In this project I aim to generate the first synthetic species of mosquitoes derived from Anopheles gambiae, the main vector of malaria, and also from Aedes albopictus, a vector of several viral diseases, that has recently invaded Europe. The experimental generation of artificial species will prove invaluable to shed light on major biological questions concerning reproductive isolation. Furthermore, I propose a novel strategy to reduce the incidence of disease transmitted by these vectors based on the release of synthetic strains. Mathematical modelling indicates this to be a highly effective way to simultaneously suppress and replace a wild disease transmitting vector population with disease-refractory insects.
In Objective 1, I will identify genes that constitute the natural reproductive barriers in mosquitoes by analyzing the genetic makeup of progeny arising from crosses of related mosquito species. Such genes can be drawn upon for the construction of artificial barriers and help to reveal the mechanisms underlying speciation in mosquitoes.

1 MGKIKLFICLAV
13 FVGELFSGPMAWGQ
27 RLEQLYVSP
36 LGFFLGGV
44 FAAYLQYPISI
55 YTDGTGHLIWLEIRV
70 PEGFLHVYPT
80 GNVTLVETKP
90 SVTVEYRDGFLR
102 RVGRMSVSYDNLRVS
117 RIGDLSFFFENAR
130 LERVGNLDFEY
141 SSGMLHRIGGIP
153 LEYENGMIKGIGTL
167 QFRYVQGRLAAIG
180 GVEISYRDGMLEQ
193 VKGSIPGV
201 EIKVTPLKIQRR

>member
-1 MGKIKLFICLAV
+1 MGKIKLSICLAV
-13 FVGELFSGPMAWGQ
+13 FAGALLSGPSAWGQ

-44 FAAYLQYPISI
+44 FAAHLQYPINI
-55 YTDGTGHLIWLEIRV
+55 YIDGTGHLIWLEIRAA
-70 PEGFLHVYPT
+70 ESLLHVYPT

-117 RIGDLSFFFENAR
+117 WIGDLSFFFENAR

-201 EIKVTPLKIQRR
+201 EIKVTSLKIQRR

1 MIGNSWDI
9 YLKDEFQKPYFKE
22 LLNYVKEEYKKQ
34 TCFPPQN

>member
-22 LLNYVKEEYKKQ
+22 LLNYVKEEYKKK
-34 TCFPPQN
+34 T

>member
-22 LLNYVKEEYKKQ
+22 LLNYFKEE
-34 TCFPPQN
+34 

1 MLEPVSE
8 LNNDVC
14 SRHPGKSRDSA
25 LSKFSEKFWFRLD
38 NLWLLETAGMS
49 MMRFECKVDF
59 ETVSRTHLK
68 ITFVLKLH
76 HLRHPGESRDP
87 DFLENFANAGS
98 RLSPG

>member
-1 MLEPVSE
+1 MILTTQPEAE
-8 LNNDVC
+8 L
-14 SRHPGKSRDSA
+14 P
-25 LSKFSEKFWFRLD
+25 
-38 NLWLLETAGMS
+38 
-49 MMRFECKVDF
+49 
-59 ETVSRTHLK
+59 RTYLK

In Objective 2, I will introduce, into the mosquito genome, artificial reproductive barriers that cause post-zygotic lethality in hybrids but that will not otherwise affect the mating propensity of parent and synthetic species. I propose a generalizable approach for the construction of artificial species barriers utilizing synthetic transcriptional activators.
In Objective 3, synthetic strains will be transformed with genes that interfere with the replication of malaria or viral pathogens and their transmission to humans and tested in cage experiments to validate their efficacy for vector control.
To carry out these experimental activities I will utilize cutting-edge next generation genetic mapping and site-specific genome-editing technologies. Knowledge arising from the development of synthetic mosquito strains will be applicable to beneficial species with a range of applications in biosafety, agriculture and biotechnology.
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